I arrived at Catamaran Park at about 7:00 pm to find VanGo sitting at a locked gate. The campground was supposed to be open for another couple of weeks but I guess no one told the owners. We were left trying to figure out what to do. I decided I still had something left in my legs and there was still light so I headed off and covered most of the distance (26 km) to Grand Falls-Windsor by the time Rochelle caught up to me and picked me up. We drove about 5 km to the only "open" campground in Grand Falls-Windsor only to find it closed too. So we are spending another night in a Walmart parking lot. Good thing there was a Walmart here!
So today I actually rode two days distance, 198 km. Endomondo said I burned 8300 calories today! I guess we will be getting to St. John's a day early!
I rode roughly 200 km in a day a couple of times about 18 years ago but nothing nearly this far since. This may be my longest day ever. Surprisingly, I don't feel all that bad. The rest day before helped, I'm sure.
Tomorrow will be a relatively easy 100 km to Gander. It will likely be done more slowly after the energy output today. There are a couple of campgrounds in that area but there is also another Walmart as backup!
The wind really howled over night. There is a small hole in the popup tent part of VanGo's roof and the wind was blowing right through that and onto me. It got me a bit wet when it was also raining. The variable wind, rain and wave sounds kept waking me up so it was really hard to drag myself out of bed.
By the time I got going, it was raining again. It rained almost the whole day except for a bit around the time that I stopped for lunch. I was drenched for most of the day but it was fairly warm so I wasn't cold. I think that this is the leading edge of hurricane Leslie that should hit tomorrow.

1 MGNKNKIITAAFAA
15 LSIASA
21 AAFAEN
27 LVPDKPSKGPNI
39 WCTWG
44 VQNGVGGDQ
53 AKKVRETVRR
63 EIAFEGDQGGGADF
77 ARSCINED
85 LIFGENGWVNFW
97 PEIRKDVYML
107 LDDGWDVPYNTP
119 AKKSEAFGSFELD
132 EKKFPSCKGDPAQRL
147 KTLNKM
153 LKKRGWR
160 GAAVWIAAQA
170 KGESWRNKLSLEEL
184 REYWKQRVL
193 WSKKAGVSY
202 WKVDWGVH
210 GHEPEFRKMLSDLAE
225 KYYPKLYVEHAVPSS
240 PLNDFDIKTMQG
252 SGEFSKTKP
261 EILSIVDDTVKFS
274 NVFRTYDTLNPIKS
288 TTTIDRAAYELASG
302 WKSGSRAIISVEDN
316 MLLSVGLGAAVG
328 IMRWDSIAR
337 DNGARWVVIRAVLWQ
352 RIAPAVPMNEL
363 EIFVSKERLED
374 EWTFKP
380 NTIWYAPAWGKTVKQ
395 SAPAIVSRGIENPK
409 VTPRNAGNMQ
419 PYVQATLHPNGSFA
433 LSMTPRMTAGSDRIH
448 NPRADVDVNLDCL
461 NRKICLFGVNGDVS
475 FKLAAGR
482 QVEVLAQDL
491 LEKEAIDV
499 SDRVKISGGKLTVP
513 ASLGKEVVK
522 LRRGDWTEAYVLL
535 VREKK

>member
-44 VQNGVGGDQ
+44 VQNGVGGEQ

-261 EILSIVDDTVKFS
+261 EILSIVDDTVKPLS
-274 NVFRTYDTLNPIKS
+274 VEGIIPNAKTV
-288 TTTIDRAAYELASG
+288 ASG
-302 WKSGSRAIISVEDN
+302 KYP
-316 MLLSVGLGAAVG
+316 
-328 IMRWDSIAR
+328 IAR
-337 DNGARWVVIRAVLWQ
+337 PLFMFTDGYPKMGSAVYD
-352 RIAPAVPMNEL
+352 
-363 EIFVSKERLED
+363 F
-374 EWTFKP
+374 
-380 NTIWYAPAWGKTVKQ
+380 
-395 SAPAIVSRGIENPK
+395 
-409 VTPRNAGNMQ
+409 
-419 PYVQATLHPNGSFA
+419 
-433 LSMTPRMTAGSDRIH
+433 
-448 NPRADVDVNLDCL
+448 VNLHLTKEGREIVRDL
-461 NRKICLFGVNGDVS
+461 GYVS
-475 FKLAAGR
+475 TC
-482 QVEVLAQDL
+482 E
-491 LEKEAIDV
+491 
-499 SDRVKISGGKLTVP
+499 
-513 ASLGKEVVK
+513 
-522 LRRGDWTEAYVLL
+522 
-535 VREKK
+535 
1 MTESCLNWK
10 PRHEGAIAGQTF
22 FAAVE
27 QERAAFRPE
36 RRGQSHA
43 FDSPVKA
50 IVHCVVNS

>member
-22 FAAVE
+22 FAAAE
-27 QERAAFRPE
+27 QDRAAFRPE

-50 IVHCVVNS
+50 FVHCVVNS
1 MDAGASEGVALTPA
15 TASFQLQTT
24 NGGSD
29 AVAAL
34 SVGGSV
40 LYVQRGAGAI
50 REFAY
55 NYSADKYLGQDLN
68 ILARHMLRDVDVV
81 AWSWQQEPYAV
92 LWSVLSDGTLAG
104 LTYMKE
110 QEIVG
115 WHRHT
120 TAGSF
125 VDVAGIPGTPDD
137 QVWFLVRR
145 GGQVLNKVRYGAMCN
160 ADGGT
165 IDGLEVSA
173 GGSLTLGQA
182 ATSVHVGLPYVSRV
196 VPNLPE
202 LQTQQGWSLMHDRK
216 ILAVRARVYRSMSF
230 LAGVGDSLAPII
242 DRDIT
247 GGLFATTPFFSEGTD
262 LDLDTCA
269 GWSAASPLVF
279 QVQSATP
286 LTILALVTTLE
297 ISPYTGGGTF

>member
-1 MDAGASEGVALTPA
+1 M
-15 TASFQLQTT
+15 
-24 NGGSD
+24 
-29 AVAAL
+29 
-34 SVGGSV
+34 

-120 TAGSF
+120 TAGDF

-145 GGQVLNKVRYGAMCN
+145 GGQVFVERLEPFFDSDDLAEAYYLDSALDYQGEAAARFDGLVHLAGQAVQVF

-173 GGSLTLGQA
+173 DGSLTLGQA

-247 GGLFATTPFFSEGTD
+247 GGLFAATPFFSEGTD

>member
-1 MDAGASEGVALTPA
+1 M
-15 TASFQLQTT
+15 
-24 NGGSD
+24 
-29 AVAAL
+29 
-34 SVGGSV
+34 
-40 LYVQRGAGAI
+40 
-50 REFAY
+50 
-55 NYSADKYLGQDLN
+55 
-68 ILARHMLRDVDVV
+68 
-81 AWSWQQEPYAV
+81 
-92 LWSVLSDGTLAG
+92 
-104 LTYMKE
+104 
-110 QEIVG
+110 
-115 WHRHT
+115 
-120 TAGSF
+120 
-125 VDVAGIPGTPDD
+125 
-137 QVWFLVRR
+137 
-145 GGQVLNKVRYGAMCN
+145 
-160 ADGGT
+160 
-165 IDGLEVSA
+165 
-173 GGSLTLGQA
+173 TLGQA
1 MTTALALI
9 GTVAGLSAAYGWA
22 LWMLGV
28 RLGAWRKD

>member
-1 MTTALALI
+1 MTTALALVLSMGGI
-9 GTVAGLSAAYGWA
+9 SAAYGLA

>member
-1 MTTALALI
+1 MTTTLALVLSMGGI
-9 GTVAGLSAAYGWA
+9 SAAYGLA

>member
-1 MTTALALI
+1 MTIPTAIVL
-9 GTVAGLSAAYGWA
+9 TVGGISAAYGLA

The terrain was very hilly today. Between Stephenville and Corner Brook the road rose considerably and then had a lot of hills followed by a long drop into Corner Brook. The highway does not quite go down into Corner Brook but runs around the edge of a mountain and then starts to rise up again. It was very strange that for a 2-3 km stretch, the air temperature dropped considerably. I was concerned that if the air temperature stayed that cold, it would make it difficult later in the ride. But once I was a little ways away from Corner Brook I hit a wall of warmer air (and more rain!) I guess that cold air was coming in off of the ocean.
The road did the same slow rise to a hilly plateau followed by a drop into Deer Lake and our campground for the night. This is where you would drive north up to Viking Trail. I'd like to go up there but would add another 1000 km to the ride. Maybe another time!
We have had constant rain all evening and there is an expectation that hurricane Leslie will hit Newfoundland tomorrow. It shouldn't be so windy where we are but I expect a lot of rain. I've already done one day of riding in the tail end of a hurricane (Isaac, last week) so I'm not all that excited to do it again. I have ridden the last 8 days straight (4 that were very rainy) without much of a break other than the ferry ride so we will likely take tomorrow off. That will leave us with about 650 km and 6 days of riding before reaching our goal!
Because the last couple of days have been so rainy and Internet connectivy has not been good, I've not shown many pictures from Newfoundland so here is a selection from the first 3 days on "The Rock".
This sign pretty much sums up the rest of the trip.
Sunset over the Gulf of St. Lawrence:
One of the oddest things seen all trip: Septic tanks with cartoon characters!
And a Rainbow: